Leading the SAR charge
For Mike Danks, team leader at North Shore Rescue, the use of helicopters is almost integrated into their response protocols. “Anytime during the day if we have good visibility, if it’s remote and there’s a critical injury, we’ll look to use a helicopter,” he says. “It seems like that’s becoming more common place, there’s more extreme sports happening. Mountain bike accidents are getting further and further back in the wilderness, so getting these people out in a time-sensitive manner requires the use of a helicopter.”

Concurrent with the increased workload, North Shore Rescue is now using a new HETS system developed by Boost Systems. The principals behind Boost Systems are North Shore Rescue members Jeff Yarnold and Derek Thomas. Their system has a load limit of 1,100-pounds versus 600-pounds for the Emergco harness. Another significant difference is that the Boost system gives the pilot full control over the load. The bellyband system employed by Emergco depends on a second person to operate the release mechanism in the case of an emergency. As Yarnold explains, “we’ve got the hydraulic release system on the cyclical. It’s a protected release, so the pilot can’t inadvertently release the load. The backup electrical release also requires a distinct movement.”  Boost has Transport Canada and FAA certification on its AStar 350/355 models and is currently working towards certification for their Bell 407 model.

Peter Murray at Talon Helicopters was a guinea pig during the development of the Boost system, though he hastens to point out that he is in no way involved with the company.  He is so impressed with the system that he has equipped his TwinStar and two AStars in it.

The new system proved its worth very quickly for North Shore Rescue in early May. Holding to the axiom that calls are more likely to come in at the end of the day when light is fading, two separate calls came in moments apart just after 6 p.m. In the first scenario, deep in the mountain valley in the Lynn Headwaters, a hiker had struck his head and fallen unconscious into a fast-moving mountain stream. Two passers-by helped his companion get him out of the water to find he had no apparent pulse. With no cell service, the companion ran seven kilometres until his phone would work while the other two performed CPR.

Working against time, Talon delivered rescue team members including a paramedic and equipment to the scene. Once packaged, the patient and rescuers were extracted, maintaining CPR in flight with an auto-pulse and oscillator. At the same time, a second Talon helicopter long-lined a second rescue team in to the back side of Crown Mountain where two hikers found themselves in deep snow, wearing running shoes, no warm clothing or climbing equipment as darkness was falling around them. The Boost System allowed the helicopter to take the two stranded hikers out in one lift. The young man who fell into the stream did not survive, but the Boost System allowed North Shore Rescue to deliver the highest possible standard of care to the patient in the field and to then extract all involved in two trips; a third trip would have been required with the previous equipment and darkness would have prevented the flight from being made.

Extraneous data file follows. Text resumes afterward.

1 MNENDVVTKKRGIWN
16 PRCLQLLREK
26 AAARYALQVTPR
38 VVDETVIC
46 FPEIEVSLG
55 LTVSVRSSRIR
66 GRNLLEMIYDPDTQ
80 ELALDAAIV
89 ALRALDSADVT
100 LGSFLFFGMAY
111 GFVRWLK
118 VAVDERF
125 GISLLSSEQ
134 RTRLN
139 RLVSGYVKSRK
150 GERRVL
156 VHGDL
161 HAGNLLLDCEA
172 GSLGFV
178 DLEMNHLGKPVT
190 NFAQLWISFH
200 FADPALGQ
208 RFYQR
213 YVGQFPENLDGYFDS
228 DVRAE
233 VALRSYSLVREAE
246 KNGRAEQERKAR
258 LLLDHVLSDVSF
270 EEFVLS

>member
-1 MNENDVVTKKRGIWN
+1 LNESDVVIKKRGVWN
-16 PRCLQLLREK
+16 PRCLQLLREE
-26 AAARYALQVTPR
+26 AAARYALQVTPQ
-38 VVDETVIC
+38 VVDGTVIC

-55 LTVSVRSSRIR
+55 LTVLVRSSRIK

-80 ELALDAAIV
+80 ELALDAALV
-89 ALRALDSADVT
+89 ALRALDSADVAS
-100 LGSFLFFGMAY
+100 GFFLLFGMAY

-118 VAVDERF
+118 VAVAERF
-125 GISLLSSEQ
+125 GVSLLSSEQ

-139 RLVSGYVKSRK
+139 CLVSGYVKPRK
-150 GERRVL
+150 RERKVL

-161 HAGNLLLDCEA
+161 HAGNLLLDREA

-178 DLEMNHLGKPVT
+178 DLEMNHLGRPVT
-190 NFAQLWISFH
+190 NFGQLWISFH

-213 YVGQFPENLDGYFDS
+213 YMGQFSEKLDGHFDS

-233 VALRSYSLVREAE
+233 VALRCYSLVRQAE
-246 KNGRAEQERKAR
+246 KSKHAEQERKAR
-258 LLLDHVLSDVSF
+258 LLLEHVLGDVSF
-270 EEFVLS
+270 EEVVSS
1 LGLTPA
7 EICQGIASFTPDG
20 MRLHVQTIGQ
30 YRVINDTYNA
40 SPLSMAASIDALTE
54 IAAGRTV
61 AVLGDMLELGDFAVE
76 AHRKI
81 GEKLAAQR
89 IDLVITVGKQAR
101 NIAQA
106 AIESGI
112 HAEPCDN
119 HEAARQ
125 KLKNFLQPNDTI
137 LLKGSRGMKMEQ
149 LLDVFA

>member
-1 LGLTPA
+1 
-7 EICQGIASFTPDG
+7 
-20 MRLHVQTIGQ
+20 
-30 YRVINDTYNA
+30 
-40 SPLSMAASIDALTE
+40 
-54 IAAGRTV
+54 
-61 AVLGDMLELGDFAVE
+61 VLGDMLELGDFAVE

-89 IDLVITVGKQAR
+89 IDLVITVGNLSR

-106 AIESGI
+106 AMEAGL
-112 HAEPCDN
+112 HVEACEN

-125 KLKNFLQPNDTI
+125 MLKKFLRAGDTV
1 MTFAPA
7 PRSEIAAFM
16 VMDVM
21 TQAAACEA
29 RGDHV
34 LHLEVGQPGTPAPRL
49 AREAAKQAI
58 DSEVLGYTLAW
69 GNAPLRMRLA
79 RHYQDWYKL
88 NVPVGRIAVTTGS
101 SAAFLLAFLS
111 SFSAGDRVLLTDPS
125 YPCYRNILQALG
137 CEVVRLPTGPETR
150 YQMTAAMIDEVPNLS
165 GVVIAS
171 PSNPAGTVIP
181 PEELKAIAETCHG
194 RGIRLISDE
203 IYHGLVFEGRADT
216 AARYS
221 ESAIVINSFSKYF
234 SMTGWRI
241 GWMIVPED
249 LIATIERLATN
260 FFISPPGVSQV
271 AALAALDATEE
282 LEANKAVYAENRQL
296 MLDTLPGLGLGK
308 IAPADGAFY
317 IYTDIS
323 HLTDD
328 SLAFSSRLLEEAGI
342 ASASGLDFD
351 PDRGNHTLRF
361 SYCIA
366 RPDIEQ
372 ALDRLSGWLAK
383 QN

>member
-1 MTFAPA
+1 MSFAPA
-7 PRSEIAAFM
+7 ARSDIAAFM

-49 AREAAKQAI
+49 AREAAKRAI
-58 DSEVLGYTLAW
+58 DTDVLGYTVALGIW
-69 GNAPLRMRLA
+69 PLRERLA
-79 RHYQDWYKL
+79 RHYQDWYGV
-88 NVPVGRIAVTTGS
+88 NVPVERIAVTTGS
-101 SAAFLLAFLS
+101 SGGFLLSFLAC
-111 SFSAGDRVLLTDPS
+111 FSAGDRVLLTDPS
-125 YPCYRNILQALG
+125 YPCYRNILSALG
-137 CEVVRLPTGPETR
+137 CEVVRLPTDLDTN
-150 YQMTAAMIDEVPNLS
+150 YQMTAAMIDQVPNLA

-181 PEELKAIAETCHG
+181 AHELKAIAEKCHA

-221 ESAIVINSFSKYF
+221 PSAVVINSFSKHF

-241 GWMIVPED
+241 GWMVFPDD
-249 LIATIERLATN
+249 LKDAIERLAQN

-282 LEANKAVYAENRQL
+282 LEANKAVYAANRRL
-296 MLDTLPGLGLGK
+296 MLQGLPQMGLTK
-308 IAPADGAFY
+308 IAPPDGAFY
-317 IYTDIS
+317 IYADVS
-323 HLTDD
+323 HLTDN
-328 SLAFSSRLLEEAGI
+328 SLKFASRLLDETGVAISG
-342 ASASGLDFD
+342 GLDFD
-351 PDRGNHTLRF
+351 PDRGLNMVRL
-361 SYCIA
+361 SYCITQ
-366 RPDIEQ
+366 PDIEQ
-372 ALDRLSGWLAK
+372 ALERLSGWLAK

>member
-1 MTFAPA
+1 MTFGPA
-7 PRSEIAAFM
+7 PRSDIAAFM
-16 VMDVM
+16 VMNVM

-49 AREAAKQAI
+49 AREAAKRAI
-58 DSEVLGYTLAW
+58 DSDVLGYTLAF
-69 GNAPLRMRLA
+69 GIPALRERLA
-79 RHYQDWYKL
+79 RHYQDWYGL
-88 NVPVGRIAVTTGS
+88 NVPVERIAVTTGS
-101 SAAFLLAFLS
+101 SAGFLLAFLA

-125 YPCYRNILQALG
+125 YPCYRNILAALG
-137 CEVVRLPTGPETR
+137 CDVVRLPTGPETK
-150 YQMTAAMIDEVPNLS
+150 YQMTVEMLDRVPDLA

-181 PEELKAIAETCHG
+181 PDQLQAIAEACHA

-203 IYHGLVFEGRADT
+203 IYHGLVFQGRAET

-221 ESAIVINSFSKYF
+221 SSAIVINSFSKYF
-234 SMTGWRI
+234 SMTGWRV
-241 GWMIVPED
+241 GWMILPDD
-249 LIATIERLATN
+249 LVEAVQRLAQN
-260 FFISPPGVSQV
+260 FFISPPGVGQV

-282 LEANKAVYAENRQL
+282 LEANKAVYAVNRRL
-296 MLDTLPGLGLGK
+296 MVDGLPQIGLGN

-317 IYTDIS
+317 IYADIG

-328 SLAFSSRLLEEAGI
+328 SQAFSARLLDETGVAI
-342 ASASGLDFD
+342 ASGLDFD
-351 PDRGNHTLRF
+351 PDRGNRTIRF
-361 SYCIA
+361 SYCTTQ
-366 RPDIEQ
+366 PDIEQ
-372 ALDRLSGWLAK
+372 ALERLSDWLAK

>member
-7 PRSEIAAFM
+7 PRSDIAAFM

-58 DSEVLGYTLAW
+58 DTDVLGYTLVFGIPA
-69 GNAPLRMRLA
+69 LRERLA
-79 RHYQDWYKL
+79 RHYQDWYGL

The next day, Coquitlam SAR was requested to assist Maple Ridge SAR with a HETS rescue in Golden Ears Park, again as daylight was fading quickly. A lone female hiker had become disoriented and found herself stranded on a ledge near Evans Peak, unable to move up or down the rock face.  Using a Talon helicopter, two Coquitlam SAR members were long-lined to the scene, where the hiker was able to guide them in by using the flashlight feature of her cellphone. The SAR members were transported above her position, rappelled down to her and once they had determined she was OK, she was outfitted in a harness and the three of them were flown out.

Three rescues in two days, all in the front country so easily accessible to an increasing number of all-too-often ill-equipped and unprepared would-be explorers. While there was a fatality in one response, the use of the helicopter made the very response itself possible. In the other two instances, the subjects were quickly extricated and quickly returned to civilization. In all three situations, the rescue personnel were able to get in quickly and get out just as quickly. The helicopter is a great force multiplier, enabling so much more to be done, but often the key thing is to be able to do less and be just as successful.